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  37. Milan M. Ćirković (2005). Physics Versus Semantics: A Puzzling Case of the Missing Quantum Theory. [REVIEW] Foundations of Physics 35 (5):817-838.score: 66.0
    A case for the project of excising of confusion and obfuscation in the contemporary quantum theory initiated and promoted by David Deutsch has been made. It has been argued that at least some theoretical entities which are conventionally labelled as “interpretations” of quantum mechanics are in fact full-blooded physical theories in their own right, and as such are falsifiable, at least in principle. The most pertinent case is the one of the so-called “Many-Worlds Interpretation” (MWI) of Everett and others. (...)
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  38. Mark A. Rubin (2011). Observers and Locality in Everett Quantum Field Theory. Foundations of Physics 41 (7):1236-1262.score: 66.0
    A model for measurement in collapse-free nonrelativistic fermionic quantum field theory is presented. In addition to local propagation and effectively-local interactions, the model incorporates explicit representations of localized observers, thus extending an earlier model of entanglement generation in Everett quantum field theory (Rubin in Found. Phys. 32:1495–1523, 2002). Transformations of the field operators from the Heisenberg picture to the Deutsch-Hayden picture, involving fictitious auxiliary fields, establish the locality of the model. The model is applied to manifestly-local calculations (...)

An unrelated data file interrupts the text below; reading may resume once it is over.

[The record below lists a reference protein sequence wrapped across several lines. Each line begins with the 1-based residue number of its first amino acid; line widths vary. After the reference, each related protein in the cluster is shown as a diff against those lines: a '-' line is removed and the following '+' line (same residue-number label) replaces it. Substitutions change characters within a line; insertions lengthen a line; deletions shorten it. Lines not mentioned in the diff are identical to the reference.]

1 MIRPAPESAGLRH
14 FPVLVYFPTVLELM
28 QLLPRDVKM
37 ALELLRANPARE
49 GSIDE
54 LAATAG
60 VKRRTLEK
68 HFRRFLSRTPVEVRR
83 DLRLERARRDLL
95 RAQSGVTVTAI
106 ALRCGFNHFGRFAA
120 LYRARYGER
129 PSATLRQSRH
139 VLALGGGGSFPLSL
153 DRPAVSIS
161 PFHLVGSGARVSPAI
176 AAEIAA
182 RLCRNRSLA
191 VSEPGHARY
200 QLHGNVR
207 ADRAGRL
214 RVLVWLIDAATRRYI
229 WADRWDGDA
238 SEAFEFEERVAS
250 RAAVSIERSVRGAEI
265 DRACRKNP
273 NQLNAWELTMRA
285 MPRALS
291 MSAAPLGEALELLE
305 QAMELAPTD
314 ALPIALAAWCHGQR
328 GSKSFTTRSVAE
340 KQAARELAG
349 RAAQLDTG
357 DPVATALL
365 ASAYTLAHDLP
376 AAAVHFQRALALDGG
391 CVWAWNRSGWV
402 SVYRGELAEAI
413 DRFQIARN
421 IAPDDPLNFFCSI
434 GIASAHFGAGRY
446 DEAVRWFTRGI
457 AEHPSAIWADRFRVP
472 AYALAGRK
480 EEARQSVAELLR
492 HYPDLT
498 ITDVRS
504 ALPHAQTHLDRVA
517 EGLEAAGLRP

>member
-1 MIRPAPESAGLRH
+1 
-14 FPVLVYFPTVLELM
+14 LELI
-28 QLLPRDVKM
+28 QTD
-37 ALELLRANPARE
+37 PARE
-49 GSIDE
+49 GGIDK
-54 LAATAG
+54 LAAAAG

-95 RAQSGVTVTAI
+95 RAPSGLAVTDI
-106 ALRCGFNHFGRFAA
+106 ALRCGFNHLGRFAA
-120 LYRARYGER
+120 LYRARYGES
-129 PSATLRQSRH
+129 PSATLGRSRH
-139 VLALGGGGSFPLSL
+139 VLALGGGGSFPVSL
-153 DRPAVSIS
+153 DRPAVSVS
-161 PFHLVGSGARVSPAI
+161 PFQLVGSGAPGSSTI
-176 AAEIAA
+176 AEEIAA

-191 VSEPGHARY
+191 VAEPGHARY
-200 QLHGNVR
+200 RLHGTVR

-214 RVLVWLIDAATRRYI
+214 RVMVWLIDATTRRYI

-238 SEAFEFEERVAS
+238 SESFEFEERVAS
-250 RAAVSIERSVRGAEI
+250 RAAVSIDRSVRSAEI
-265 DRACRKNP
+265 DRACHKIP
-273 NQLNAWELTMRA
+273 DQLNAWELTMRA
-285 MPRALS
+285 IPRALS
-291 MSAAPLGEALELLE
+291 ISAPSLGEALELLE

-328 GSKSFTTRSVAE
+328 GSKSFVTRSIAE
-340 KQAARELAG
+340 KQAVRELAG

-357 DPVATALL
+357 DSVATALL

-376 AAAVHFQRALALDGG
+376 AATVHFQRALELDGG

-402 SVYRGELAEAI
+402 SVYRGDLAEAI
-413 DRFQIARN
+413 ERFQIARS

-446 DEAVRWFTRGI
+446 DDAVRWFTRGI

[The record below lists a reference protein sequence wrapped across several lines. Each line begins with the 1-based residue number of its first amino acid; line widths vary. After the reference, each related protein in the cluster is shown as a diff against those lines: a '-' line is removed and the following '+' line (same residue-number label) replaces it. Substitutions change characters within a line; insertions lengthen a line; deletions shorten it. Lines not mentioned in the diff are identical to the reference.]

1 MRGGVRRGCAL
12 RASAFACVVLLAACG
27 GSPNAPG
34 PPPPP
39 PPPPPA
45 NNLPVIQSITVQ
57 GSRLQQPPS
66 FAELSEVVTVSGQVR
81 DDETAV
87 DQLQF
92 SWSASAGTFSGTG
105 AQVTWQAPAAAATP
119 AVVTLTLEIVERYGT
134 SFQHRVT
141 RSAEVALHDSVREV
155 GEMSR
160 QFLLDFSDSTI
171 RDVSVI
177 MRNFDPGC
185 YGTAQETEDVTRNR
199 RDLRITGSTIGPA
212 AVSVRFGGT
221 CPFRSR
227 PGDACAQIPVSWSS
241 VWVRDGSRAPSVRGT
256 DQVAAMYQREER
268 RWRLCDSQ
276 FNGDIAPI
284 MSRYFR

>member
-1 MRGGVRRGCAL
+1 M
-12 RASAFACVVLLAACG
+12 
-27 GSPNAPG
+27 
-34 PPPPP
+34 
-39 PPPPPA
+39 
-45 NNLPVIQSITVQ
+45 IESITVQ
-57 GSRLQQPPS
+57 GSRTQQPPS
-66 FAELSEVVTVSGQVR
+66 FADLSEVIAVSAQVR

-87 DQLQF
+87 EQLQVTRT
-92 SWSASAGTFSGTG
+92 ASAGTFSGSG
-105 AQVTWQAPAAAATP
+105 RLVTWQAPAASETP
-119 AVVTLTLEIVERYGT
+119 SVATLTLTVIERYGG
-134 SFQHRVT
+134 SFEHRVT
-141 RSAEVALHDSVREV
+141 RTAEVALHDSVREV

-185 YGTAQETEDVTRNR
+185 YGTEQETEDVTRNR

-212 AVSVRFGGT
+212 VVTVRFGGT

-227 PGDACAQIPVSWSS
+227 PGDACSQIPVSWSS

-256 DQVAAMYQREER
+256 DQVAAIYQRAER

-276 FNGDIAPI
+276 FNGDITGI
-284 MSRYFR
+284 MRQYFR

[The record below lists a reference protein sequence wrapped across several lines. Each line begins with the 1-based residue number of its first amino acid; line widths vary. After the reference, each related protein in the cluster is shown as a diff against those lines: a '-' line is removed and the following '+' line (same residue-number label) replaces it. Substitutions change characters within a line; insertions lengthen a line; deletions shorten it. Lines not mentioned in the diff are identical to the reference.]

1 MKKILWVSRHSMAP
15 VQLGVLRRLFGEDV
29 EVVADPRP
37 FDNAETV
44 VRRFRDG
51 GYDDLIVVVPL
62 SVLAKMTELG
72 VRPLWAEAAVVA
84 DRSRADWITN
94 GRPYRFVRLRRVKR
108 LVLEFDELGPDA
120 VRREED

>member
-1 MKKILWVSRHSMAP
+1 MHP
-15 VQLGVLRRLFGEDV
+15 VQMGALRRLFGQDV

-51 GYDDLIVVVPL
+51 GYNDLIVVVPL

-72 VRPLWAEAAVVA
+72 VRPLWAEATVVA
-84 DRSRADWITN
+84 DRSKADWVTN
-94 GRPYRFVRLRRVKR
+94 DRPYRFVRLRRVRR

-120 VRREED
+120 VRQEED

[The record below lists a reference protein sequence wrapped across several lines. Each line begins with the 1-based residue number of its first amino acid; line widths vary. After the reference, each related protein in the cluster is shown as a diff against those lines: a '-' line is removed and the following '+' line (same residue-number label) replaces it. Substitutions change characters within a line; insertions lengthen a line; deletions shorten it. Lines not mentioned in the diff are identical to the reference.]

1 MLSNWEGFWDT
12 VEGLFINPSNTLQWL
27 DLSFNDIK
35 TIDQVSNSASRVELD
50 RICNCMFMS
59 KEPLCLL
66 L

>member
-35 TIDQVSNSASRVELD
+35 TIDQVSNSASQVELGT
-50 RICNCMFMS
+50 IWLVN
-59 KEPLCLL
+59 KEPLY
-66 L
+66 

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  39. Vida Pavesich (2014). Vulnerability, Power, and Gender: An Anthropological Mediation Between Critical Theory and Poststructuralism. Essays in the Philosophy of Humanism 22 (1):3-34.score: 66.0
    This article addresses what philosophical anthropology may contribute to the debate between critical theory and poststructuralism. It examines one prong of Amy Allen’s critique of Judith Butler’s collapse of normal dependency into subjection. Allen is correct that Butler’s assessment of agency necessary for political action in inadequate theoretically. However, I believe that some accounting of the nature of the being for whom suffering and flourishing matter is necessary. To this end, I provide an ontogenesis of intentionality as a (...)